What sort of love is this that would do such a thing? What wondrous love is this? Unconditional love. Selfless love. A love that we invoke when we speak of grace. Some of you heard me speak of grace in a sermon a year or so ago, in which I observed that grace is a “love that we do not deserve and have not earned. A gracious person is kinder, more patient, more understanding, more tolerant, more accepting, more forgiving of other people than might reasonably be expected at any moment. The gracious person speaks well of us, when our behavior might fairly be criticized; forgives the offense, when we might justifiably be held to account; is kinder to us that we might expect, embodying a gentleness and love that we have not earned and don’t really have a right to expect under the circumstances.” Such is the father’s love for his boy.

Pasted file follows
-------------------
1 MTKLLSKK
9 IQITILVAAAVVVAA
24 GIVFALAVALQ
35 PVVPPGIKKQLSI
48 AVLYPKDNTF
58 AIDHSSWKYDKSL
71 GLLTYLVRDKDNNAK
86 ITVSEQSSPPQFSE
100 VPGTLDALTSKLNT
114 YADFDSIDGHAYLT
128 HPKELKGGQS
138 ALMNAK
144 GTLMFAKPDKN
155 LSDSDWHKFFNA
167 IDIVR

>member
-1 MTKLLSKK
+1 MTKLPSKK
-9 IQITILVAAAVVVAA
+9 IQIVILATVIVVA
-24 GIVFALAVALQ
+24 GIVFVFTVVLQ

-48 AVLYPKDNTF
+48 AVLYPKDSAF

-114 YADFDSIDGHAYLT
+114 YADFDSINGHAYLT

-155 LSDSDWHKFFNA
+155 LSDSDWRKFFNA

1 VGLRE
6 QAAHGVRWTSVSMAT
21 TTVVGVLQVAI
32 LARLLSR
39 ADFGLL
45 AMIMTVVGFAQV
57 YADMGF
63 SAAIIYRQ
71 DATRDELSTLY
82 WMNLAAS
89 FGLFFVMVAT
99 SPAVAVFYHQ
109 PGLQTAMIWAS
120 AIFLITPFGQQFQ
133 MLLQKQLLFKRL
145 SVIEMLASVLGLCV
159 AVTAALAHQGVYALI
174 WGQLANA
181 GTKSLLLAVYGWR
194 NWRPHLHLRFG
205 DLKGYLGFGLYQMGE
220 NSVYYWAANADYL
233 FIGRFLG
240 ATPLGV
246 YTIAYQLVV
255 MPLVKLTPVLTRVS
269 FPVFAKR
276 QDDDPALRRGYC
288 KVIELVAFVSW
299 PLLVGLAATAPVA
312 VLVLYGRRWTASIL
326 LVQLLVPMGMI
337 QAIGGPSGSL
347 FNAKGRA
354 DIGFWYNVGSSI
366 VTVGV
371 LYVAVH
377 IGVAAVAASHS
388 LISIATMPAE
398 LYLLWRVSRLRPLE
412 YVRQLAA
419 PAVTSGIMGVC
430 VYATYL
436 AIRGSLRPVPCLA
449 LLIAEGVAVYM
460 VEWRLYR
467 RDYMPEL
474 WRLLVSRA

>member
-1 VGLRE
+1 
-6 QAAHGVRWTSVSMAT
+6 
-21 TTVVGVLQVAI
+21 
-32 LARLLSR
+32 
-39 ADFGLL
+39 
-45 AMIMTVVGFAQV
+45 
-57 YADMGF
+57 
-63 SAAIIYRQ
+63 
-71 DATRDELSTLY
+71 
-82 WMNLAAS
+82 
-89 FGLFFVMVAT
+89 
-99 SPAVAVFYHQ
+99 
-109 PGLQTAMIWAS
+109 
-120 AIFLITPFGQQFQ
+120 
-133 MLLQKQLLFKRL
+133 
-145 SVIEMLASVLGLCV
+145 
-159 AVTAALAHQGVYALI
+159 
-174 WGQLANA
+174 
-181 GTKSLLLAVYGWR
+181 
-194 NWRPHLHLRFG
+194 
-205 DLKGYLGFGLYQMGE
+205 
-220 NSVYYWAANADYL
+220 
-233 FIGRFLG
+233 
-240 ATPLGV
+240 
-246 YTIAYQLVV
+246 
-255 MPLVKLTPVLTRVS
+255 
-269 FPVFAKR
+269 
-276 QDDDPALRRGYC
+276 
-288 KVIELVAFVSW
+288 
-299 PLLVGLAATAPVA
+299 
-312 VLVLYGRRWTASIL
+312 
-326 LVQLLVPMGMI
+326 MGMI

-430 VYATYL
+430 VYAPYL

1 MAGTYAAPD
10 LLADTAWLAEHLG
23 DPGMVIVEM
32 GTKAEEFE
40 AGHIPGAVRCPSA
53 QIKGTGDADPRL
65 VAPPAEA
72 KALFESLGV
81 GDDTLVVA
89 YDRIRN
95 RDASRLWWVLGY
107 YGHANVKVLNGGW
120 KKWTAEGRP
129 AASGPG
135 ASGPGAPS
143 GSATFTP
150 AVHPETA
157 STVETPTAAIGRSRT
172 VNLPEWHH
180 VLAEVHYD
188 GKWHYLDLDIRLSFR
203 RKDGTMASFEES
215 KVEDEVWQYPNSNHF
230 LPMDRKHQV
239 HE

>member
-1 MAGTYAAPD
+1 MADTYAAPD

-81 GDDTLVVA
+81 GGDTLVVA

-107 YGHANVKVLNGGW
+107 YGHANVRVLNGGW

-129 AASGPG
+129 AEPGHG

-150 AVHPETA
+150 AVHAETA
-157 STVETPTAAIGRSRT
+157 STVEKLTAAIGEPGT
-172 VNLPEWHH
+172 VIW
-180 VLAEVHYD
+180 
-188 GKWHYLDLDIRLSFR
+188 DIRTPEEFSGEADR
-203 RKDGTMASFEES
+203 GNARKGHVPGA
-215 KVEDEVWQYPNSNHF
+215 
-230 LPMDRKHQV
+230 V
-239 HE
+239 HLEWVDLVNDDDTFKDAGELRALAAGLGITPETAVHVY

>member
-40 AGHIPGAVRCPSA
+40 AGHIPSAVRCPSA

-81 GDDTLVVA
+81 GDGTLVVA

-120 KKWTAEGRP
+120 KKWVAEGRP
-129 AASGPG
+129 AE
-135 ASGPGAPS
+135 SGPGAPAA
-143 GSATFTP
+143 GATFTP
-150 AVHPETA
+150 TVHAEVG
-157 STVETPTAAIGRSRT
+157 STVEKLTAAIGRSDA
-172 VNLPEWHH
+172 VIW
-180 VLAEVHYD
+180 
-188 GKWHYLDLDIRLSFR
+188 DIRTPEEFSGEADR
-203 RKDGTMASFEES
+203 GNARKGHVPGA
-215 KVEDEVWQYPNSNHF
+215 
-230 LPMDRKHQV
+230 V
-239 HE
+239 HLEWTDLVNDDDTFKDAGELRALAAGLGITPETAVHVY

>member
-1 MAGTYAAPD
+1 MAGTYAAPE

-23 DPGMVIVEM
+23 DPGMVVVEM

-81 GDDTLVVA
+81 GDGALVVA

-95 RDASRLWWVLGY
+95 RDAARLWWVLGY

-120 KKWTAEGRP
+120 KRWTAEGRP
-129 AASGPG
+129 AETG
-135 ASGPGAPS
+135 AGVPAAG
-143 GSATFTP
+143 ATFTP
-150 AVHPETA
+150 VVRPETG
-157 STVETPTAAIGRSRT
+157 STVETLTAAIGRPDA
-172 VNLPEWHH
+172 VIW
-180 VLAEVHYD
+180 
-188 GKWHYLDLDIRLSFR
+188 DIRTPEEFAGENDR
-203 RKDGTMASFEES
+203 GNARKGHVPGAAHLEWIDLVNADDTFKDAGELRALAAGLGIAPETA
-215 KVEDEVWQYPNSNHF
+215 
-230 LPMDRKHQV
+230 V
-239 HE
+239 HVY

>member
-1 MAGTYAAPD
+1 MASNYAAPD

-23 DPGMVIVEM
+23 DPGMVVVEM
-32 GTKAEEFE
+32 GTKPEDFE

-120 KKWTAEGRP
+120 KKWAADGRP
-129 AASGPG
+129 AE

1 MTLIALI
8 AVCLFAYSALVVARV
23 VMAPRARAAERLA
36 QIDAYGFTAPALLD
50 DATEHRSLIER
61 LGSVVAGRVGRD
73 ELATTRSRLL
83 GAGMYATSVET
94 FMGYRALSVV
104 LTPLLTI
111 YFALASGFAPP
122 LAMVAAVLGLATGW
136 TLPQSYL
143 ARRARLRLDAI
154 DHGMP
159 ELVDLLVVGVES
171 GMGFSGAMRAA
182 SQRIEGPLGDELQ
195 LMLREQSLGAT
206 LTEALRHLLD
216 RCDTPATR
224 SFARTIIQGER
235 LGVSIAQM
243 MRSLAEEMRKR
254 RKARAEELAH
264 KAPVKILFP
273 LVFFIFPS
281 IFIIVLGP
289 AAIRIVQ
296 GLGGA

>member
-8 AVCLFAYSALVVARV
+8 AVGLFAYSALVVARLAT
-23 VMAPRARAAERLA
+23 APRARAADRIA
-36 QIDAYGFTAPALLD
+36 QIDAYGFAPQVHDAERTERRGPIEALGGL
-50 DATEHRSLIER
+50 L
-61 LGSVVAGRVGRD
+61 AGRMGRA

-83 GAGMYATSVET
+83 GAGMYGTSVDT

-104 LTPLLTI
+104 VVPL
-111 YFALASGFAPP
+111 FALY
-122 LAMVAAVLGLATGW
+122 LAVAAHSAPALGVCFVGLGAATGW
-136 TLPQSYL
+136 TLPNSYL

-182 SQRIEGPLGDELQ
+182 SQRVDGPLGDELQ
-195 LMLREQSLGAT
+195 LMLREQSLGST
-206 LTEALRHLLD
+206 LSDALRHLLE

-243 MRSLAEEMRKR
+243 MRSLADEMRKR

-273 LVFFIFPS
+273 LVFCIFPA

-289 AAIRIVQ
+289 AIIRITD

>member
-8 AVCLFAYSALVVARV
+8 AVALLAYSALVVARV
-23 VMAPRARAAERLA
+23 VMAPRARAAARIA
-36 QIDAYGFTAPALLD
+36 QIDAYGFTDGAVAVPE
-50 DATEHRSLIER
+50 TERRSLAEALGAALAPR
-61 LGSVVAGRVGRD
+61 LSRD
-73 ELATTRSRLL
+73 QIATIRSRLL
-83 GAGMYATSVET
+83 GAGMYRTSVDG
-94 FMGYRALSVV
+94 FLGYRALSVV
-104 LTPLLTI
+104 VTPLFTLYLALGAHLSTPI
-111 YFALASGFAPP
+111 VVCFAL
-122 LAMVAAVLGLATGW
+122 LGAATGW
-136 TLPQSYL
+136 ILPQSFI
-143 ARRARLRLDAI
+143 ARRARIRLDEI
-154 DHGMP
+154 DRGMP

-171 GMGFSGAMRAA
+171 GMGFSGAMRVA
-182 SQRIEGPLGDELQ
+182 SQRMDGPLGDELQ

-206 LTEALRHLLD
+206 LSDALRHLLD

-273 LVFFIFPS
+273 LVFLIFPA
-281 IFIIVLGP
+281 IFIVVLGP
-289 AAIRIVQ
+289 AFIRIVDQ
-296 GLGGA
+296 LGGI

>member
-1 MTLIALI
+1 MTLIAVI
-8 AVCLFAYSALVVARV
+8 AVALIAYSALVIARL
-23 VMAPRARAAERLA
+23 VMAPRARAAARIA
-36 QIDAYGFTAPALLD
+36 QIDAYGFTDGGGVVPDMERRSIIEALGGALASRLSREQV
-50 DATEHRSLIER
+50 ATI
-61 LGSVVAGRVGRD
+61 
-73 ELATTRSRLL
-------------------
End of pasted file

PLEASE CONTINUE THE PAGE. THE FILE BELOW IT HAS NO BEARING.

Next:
However, not everyone in the story is so graceful. The elder brother, we are told, “was angry and refused to go in” to the party. I can understand that, but it hardly seems healthy.

Just as he went out to his foolish younger boy on the road, the father went out to his elder son and implored him to join in the celebration.